All nine self-penned pieces on “Emergence” are beautiful, boisterous and uplifting, referencing various jazz greats. It is hard to choose favourites amongst them. The first track, ‘H & A’ seems to reference Thelonious Monk, from an apparently simple and dramatic drum start, developing and brightening in mood almost organically as Knudsen’s sax floats above Bevan’s jaunty bassline.
The massively swinging ‘Sleepless in Suresnes’ meanwhile could be seen to reference the Adderley brothers, with its numerous satisfying and often unusual changes, over the super – solid, forward charge of Bevan and Garland’s rhythm section.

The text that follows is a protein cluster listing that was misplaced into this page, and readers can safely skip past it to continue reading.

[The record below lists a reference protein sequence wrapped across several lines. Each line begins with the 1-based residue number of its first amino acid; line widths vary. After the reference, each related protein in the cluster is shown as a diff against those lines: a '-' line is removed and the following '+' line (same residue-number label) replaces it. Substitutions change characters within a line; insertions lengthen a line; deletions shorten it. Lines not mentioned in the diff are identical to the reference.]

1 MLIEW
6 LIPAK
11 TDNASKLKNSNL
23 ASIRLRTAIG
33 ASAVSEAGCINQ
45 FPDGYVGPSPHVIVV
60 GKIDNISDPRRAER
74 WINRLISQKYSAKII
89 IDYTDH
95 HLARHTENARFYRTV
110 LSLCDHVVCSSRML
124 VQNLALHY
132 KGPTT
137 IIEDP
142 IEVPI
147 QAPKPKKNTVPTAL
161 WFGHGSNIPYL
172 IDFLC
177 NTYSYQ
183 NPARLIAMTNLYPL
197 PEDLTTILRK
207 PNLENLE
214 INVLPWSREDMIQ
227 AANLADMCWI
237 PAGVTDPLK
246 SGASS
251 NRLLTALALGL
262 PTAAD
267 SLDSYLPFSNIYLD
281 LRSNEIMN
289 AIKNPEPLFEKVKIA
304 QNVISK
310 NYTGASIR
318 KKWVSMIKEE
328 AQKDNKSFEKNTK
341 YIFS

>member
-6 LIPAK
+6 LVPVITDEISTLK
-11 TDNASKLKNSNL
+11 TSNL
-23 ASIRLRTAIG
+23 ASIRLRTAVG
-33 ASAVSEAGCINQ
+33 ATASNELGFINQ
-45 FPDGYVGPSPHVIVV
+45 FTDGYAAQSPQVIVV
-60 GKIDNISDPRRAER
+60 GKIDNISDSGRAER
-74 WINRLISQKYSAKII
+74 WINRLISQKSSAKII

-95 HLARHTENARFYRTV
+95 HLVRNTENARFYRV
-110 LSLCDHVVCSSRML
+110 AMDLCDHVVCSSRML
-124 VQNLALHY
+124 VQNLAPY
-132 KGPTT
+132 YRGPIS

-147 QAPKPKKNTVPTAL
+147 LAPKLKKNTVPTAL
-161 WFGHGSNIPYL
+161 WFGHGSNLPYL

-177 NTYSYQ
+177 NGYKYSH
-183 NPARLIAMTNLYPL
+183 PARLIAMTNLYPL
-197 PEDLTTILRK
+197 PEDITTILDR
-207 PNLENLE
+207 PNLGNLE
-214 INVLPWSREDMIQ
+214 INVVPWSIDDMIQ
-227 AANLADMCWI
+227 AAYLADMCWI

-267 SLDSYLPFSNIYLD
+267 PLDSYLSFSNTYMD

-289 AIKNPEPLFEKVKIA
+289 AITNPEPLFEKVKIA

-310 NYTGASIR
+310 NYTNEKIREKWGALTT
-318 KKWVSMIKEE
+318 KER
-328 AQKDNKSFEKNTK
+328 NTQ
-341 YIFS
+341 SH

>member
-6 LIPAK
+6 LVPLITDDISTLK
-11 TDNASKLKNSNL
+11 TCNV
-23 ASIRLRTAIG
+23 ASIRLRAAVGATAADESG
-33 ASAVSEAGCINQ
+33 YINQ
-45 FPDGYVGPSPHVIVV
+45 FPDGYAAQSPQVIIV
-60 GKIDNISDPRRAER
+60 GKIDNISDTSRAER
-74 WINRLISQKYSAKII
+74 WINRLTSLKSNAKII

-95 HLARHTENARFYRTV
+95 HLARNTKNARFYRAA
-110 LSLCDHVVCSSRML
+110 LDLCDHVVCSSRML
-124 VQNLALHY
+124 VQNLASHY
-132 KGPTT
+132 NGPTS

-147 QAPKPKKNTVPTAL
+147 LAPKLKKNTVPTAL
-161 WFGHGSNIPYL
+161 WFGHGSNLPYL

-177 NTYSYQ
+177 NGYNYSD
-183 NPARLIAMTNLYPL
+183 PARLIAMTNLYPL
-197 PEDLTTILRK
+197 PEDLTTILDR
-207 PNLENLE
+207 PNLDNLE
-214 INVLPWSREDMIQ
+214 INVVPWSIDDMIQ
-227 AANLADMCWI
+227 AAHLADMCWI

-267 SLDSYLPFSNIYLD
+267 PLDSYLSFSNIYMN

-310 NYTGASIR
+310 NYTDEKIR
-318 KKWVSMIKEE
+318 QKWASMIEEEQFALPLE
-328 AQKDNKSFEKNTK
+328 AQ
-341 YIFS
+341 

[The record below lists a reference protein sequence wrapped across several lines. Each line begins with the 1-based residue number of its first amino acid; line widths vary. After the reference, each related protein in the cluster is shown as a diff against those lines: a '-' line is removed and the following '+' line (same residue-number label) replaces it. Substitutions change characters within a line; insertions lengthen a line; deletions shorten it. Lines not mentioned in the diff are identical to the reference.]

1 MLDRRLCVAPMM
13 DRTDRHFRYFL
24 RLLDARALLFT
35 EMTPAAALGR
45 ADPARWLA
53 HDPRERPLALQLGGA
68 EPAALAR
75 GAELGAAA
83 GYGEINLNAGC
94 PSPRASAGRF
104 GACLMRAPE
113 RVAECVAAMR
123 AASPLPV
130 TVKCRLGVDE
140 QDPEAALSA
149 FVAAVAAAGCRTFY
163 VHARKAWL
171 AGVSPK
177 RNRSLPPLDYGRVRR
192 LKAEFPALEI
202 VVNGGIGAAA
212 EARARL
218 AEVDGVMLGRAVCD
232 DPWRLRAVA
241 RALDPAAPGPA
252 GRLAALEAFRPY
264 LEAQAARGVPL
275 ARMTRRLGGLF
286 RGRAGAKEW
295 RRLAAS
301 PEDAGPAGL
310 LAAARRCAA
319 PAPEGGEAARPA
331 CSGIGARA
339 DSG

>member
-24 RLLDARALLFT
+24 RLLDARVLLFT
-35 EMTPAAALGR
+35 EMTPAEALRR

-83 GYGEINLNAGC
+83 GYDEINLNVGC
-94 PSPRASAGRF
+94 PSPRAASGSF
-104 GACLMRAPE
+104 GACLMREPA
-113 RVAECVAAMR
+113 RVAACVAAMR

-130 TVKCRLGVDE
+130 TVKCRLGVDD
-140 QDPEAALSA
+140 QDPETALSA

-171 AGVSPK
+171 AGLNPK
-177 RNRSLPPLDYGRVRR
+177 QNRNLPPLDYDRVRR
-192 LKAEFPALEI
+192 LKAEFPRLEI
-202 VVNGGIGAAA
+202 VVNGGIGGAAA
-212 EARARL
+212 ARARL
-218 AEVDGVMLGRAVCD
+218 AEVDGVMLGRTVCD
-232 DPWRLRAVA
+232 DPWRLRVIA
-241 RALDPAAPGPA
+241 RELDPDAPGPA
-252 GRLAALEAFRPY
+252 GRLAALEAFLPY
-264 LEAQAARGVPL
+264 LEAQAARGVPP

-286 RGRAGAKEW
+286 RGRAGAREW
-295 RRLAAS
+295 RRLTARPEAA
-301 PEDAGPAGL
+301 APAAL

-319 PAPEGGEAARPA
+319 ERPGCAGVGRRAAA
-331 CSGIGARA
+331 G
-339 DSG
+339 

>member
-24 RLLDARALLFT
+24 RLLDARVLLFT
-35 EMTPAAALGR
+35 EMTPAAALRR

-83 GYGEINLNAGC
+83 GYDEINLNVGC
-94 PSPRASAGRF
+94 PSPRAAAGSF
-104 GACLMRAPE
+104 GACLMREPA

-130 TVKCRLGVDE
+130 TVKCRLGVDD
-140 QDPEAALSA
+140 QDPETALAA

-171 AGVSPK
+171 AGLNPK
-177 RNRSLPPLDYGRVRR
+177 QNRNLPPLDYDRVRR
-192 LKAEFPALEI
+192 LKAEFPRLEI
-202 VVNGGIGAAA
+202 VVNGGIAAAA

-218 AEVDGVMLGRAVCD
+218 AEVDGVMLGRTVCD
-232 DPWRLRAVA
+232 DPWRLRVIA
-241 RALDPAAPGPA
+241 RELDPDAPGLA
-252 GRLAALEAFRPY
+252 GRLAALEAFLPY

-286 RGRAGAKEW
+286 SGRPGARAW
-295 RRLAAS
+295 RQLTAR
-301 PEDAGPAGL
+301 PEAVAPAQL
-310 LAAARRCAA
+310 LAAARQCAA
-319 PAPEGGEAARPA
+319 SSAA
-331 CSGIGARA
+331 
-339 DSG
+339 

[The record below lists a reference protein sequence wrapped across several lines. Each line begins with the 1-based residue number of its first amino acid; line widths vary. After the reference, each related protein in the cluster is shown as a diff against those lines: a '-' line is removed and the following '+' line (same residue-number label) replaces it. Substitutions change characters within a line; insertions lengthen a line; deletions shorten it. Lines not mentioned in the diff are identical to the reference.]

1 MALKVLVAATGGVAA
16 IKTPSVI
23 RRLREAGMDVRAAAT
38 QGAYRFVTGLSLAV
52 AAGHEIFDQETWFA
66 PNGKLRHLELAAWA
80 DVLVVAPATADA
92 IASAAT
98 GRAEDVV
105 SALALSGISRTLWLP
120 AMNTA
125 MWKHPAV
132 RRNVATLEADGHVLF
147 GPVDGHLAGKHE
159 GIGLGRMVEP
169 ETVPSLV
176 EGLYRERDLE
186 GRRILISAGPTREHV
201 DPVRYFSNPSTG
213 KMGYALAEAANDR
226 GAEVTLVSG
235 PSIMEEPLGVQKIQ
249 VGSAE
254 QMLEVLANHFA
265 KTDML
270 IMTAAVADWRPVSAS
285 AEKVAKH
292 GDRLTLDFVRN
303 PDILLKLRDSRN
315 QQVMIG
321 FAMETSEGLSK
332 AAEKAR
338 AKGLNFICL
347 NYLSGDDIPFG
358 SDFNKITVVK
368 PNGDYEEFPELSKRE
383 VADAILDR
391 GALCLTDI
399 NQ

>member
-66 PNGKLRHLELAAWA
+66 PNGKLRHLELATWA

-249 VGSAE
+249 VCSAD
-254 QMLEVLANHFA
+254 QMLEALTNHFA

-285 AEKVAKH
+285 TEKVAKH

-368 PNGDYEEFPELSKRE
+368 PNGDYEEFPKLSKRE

‘Grass’, following a peaceful start, showcases the group’s hard bop credentials, whilst the most obviously chord – free ‘Blues for Cm’ clearly evokes the spirit of Ornette Coleman.
Special mention should be made of the through-composed ‘Parallel Falcon,’ again sounding very free, yet dense, and referencing African and Afro-Cuban rhythms. However almost two minutes in, the sounds fall away into mere fragments inter-relating across meditative spaces, before the piece segues into a completely new statement, with earlier and later sections ultimately joining near the end. A lovely and satisfying piece on many levels.
As for the quality of playing, this is uniformly excellent, laden with swoonsom solos, however the prize for gorgeousness of tone might well go to the bass clarinet players, Cory Wright and Patrick Cress, their contribution adding to this album’s singular overall sound. Just listen to Wright on the final track, ‘Nellowee’s Walz’.